The Recruiting Animal Show is a participatory democracy and sidekick is not a formal job. It’s simply claimed by the person who, operationally, takes that role. Maureen Sharib used to be my sidekick. She just showed up every week and talked and she’s smart and a lot of fun so she fit in well. Then, she took the 1:00 time slot and had a sourcing show that followed mine.

Later, Jerry started coming on. He has a fantastic voice so he took the over the shout which was great because it was killing me. I don’t think Maureen was doing a show anymore so he eventually took that spot for the aftershow. I’d always wanted people to rate the show while it was going on but they wouldn’t do it. They’re quite uninhibited, however, once I sign off.

Here’s an example of what I mean. There’s been an ever-changing roster of regulars over the years. Right now, besides Jerry, Mike Cox and Alejandro Guzman are the callers who speak the most.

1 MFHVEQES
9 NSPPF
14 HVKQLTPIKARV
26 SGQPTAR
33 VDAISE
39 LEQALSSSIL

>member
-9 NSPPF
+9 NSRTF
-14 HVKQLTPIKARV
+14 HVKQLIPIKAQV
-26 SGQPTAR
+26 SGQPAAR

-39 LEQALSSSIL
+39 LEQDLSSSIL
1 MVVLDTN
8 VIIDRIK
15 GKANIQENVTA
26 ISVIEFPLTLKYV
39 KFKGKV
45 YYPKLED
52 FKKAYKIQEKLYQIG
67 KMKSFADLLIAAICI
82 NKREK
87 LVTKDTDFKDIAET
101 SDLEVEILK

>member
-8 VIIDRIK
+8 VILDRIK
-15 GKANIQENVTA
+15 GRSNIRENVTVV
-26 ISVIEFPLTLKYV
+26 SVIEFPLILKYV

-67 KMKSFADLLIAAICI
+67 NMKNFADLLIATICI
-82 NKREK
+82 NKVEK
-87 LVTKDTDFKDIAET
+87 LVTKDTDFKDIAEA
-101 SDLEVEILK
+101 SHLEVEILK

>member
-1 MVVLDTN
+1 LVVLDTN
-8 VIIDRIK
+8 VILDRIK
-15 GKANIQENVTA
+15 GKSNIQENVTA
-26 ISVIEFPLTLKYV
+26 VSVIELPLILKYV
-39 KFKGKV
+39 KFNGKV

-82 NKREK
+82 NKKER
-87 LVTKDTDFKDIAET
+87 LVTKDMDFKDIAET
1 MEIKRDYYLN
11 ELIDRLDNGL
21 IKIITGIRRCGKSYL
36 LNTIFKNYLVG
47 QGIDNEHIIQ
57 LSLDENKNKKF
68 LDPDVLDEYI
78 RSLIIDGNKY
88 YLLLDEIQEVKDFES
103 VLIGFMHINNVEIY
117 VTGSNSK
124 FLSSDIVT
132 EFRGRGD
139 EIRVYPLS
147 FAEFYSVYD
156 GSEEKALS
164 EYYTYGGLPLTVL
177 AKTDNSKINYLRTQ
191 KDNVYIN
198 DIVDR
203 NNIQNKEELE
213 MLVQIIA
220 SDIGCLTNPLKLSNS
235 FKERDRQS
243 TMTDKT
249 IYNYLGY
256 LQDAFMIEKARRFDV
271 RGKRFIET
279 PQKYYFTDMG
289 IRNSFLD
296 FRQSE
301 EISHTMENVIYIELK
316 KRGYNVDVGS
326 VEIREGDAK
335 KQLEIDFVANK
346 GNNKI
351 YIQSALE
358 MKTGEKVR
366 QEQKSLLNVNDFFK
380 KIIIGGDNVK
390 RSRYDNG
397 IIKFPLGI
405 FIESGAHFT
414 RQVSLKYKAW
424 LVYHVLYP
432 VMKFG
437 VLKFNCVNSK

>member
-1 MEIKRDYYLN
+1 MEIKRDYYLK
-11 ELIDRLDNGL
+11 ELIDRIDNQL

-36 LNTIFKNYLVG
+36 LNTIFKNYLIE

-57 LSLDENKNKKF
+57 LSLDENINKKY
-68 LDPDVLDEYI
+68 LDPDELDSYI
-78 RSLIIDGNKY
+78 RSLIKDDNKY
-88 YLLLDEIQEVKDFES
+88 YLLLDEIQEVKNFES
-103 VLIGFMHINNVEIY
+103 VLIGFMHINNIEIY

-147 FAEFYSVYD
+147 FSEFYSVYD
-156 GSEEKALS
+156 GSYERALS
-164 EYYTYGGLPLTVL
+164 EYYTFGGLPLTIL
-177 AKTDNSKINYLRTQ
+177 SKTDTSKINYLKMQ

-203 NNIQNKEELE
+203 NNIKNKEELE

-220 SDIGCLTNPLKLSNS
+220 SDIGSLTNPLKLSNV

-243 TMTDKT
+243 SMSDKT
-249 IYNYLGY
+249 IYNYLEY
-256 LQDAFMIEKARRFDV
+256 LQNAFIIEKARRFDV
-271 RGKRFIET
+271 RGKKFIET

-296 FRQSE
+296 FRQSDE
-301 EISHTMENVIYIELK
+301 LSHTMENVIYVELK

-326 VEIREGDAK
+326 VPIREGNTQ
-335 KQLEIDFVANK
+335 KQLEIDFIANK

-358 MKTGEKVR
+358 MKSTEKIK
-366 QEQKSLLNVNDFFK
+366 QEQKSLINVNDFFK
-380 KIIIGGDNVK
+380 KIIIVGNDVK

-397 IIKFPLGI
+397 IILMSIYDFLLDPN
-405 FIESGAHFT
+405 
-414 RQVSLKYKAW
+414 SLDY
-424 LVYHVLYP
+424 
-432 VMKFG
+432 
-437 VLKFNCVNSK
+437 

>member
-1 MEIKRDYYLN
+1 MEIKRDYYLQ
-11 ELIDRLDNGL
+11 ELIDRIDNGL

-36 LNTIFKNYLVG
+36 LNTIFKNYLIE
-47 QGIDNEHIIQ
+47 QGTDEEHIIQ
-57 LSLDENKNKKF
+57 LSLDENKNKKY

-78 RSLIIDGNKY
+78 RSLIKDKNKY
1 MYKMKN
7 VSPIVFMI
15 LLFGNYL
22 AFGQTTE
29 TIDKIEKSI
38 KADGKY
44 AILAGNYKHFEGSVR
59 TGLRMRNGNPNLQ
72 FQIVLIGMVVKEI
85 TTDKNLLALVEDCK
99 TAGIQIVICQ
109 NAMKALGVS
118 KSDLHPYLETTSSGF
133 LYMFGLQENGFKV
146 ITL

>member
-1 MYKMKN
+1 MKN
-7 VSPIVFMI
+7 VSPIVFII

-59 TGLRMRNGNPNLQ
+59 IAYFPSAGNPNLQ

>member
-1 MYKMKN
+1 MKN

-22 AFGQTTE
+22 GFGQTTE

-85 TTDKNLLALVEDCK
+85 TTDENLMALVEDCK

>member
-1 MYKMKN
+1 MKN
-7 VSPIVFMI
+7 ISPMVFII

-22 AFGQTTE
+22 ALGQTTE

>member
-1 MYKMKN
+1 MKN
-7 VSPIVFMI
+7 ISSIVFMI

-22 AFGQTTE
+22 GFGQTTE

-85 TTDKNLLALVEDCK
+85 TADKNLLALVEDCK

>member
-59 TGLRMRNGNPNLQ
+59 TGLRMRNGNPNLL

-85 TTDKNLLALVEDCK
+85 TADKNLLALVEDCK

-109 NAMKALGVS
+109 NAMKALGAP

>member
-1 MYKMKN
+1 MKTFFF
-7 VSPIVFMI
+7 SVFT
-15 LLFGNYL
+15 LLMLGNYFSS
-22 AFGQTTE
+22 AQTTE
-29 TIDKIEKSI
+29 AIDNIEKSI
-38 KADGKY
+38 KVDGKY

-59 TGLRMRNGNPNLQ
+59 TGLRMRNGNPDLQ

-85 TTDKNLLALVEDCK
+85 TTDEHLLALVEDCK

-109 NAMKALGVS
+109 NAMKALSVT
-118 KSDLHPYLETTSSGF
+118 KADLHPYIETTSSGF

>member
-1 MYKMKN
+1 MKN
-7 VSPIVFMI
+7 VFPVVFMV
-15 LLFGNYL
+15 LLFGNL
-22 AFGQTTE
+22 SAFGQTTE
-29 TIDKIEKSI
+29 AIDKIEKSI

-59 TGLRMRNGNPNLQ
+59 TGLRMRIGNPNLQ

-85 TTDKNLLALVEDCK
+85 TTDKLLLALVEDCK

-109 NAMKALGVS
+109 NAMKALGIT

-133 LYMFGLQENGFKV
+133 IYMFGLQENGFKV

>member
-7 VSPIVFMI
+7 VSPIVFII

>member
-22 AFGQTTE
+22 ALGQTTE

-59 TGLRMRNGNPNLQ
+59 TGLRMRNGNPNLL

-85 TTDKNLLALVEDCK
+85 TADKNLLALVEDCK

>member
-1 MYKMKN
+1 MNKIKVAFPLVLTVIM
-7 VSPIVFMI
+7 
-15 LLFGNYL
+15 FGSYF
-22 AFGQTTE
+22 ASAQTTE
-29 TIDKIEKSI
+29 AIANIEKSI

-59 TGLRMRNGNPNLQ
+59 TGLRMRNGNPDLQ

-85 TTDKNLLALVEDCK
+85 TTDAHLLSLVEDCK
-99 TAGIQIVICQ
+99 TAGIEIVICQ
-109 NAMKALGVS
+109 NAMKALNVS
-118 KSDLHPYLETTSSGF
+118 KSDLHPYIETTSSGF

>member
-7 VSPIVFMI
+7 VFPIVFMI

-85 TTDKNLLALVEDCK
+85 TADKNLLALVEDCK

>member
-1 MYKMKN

JDC: What’s your favorite food?

RA: That question always reminds me of the back of a Beatles album. “Likes steak, chips, and Dinah Washington.” I like potato chips, popcorn, watermelon and ice cream.

JDC: What’s the hardest thing about doing the show?

RA: I’ve always thought that behavioral interviews have a weakness. You’re supposed to ask someone to remember a time when she did this or that then settle back and listen to what she says. But will she be able to remember what you need to know on the spur of the moment? Most of my guests can’t remember examples of anything they do.